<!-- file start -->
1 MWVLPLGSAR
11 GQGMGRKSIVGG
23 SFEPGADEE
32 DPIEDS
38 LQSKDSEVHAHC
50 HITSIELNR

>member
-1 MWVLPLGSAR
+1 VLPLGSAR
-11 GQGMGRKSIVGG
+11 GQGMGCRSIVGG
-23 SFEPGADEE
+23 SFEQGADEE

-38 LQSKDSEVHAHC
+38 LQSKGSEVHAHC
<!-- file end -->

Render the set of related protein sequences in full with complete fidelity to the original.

1 MWVLPLGSAR
11 GQGMGRKSIVGG
23 SFEPGADEE
32 DPIEDS
38 LQSKDSEVHAHC
50 HITSIELNR

>member
-1 MWVLPLGSAR
+1 VLPLGSAR
-11 GQGMGRKSIVGG
+11 GQGMGCRSIVGG
-23 SFEPGADEE
+23 SFEQGADEE

-38 LQSKDSEVHAHC
+38 LQSKGSEVHAHC